Punch, or the London Charivari, Volume 1, Complete eBook

This eBook from the Gutenberg Project consists of approximately 1,359 pages of information about Punch, or the London Charivari, Volume 1, Complete.

The theatres have concluded; every carriage, cab, and “coach ’nhired” in their vicinity is in motion; venders of trotters and ham-sandwiches are in full cry; the bars of the proximate retail establishments are crowded with thirsty gods; ruddy chops and steaks are temptingly displayed in the windows of the supper-houses, and the turnips and carrots in the freshly-arrived market-carts appear astonished at the sudden confusion by which they are surrounded.  Amidst this confusion the new man and his friends arrive beneath the beacon which illumines the entrance of the tavern.  He descends the stairs in an agony of anticipation, and feverishly trips up the six or eight succeeding ones to arrive at the large room.  A song has just concluded, and he enters triumphantly amidst the thunder of applause, the jingling of glasses, the imperious vociferations of fresh orders, and an atmosphere of smoke that pervades the whole apartment, like dense clouds of incense burning at the altar of the genius of conviviality.

The new man is at first so bewildered, that it would take but little extra excitement to render him perfectly unconscious as to the probability of his standing upon his occipito-frontalis or plantar fascia.  But as he collects his ideas, he contrives to muster sufficient presence of mind to order a Welsh rabbit, and in the interim of its arrival earnestly contemplates the scene around him.  There is the room which, in after life, so vividly recurs to him, with its bygone souvenirs of mirth, when he is sitting up all night at a bad case in the mud cottage of a pauper union.  There are its blue walls, its wainscot and its pillars, its lamps and ground-glass shades, within which the gas jumps and flares so fitfully; its two looking-glasses, that reflect the room and its occupants from one to the other in an interminable vista.  There also is Mr. Rhodes, bending courteously over the backs of the visiters’ chairs, and hoping everybody has got everything to their satisfaction, or bestowing an occasional subdued acknowledgment upon an habitue who chances to enter; and the professional gentlemen all laying their heads together at the top of the table to pitch the key of the next glee; and the waiters bustling up and down with all sorts of tempting comestibles; and the gentleman in the Chesterfield wrapper smoking a cigar at the side of the room, while he leans back and contemplates the ceiling, as if his whole soul was concentrated in its smoke-discoloured mouldings.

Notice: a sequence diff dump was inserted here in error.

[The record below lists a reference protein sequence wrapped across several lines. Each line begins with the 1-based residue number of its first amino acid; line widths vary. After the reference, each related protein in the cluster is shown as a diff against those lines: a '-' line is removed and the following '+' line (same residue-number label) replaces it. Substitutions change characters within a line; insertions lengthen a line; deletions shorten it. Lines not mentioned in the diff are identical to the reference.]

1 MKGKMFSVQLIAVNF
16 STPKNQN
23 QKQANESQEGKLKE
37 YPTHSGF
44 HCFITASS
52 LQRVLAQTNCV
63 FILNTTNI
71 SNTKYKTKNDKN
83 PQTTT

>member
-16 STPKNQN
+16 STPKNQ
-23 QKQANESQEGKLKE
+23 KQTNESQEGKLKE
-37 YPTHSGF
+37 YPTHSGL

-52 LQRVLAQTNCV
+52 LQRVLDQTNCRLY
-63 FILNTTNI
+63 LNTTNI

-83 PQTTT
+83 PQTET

The new man is in ecstasies; he beholds the realization of the Arabian Nights, and when the harmony commences again, he is fairly entranced.  At first, he is fearful of adding the efforts of his laryngeal “little muscles with the long names” to swell the chorus; but, after the second glass of stout and a “go of whiskey,” he becomes emboldened, and when the gentleman with the bass voice sings about the Monks of Old, what a jovial race they were, our friend trolls out how “they laughed, ha, ha!” so lustily, that he gets quite red in the face from obstructed jugulars, and applauds, when it has concluded, until everything upon the table performs a curious ballet-dance, which is only terminated by the descent of the cruets upon the floor.

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Punch, or the London Charivari, Volume 1, Complete from Project Gutenberg. Public domain.
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